In this practice, we will imagine compassion flowing into ourselves from a compassionate being. This being could be a person, an animal or something inanimate such as a tree, mountain, ocean or light. As an ideal being, it has all the qualities that a compassionate being would have such as a deep kindness, warmth, understanding, wisdom and inner strength. It is also deeply attuned to our struggles and to our needs, and is able to accept us unconditionally. While some of you may be familiar with other compassion practices, the Compassionate Being practice is another way of accessing and developing the compassionate part of ourselves by receiving the love, care and understanding of another.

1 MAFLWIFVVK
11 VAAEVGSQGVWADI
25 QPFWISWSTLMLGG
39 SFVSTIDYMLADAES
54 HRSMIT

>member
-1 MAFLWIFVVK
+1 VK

So if you are curious about this practice and would like to experience it in a group environment where together we will be generating the energy of presence and compassion, please come along. There will also be plenty of time to slow down and come back to presence, and perhaps to practice outside, should the weather be kind to us. Fingers crossed!
Every year, I take time to connect with my motivation for the year ahead. Often it is a simple word which comes to mind, something for me to remember in my meditation practice and in my life. This year what came to me was the word “love”. At first, I felt a bit puzzled by this. I thought of it as loving myself, something I have been working on for many years now and that I am much more able to feel. So I wondered why the word “love” came up again, how relevant it would be to my life this year. It finally became clearer last week when I choose to revisit the concept of gratitude and generosity and made it part of my daily practice.